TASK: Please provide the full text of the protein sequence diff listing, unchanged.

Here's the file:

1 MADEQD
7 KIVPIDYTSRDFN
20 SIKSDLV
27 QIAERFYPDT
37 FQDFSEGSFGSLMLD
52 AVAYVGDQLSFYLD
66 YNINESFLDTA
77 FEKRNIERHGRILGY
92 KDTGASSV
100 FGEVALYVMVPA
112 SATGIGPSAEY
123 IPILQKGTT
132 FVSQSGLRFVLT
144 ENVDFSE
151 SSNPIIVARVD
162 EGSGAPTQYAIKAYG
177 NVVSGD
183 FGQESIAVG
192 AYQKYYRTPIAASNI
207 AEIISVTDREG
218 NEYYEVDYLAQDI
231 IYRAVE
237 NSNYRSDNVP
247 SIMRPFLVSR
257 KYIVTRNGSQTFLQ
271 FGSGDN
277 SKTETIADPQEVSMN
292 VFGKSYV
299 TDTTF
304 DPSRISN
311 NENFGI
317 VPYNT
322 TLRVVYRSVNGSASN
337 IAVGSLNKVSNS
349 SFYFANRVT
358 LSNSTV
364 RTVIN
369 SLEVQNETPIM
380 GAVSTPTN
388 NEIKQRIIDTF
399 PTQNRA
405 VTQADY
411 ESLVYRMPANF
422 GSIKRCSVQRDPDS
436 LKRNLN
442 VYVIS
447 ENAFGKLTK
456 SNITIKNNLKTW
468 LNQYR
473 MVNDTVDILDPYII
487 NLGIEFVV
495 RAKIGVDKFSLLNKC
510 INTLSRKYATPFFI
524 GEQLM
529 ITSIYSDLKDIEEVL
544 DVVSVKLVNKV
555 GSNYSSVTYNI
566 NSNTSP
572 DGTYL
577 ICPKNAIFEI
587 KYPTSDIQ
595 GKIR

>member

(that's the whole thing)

1 MADEQD
7 KIVPIDYTSRDFN
20 SIKSDLV
27 QIAERFYPDT
37 FQDFSEGSFGSLMLD
52 AVAYVGDQLSFYLD
66 YNINESFLDTA
77 FEKRNIERHGRILGY
92 KDTGASSV
100 FGEVALYVMVPA
112 SATGIGPSAEY
123 IPILQKGTT
132 FVSQSGLRFVLT
144 ENVDFSE
151 SSNPIIVARVD
162 EGSGAPTQYAIKAYG
177 NVVSGD
183 FGQESIAVG
192 AYQKYYRTPIAASNI
207 AEIISVTDREG
218 NEYYEVDYLAQDI
231 IYRAVE
237 NSNYRSDNVP
247 SIMRPFLVSR
257 KYIVTRNGSQTFLQ
271 FGSGDN
277 SKTETIADPQEVSMN
292 VFGKSYV
299 TDTTF
304 DPSRISN
311 NENFGI
317 VPYNT
322 TLRVVYRSVNGSASN
337 IAVGSLNKVSNS
349 SFYFANRVT
358 LSNSTV
364 RTVIN
369 SLEVQNETPIM
380 GAVSTPTN
388 NEIKQRIIDTF
399 PTQNRA
405 VTQADY
411 ESLVYRMPANF
422 GSIKRCSVQRDPDS
436 LKRNLN
442 VYVIS
447 ENAFGKLTK
456 SNITIKNNLKTW
468 LNQYR
473 MVNDTVDILDPYII
487 NLGIEFVV
495 RAKIGVDKFSLLNKC
510 INTLSRKYATPFFI
524 GEQLM
529 ITSIYSDLKDIEEVL
544 DVVSVKLVNKV
555 GSNYSSVTYNI
566 NSNTSP
572 DGTYL
577 ICPKNAIFEI
587 KYPTSDIQ
595 GKIR

>member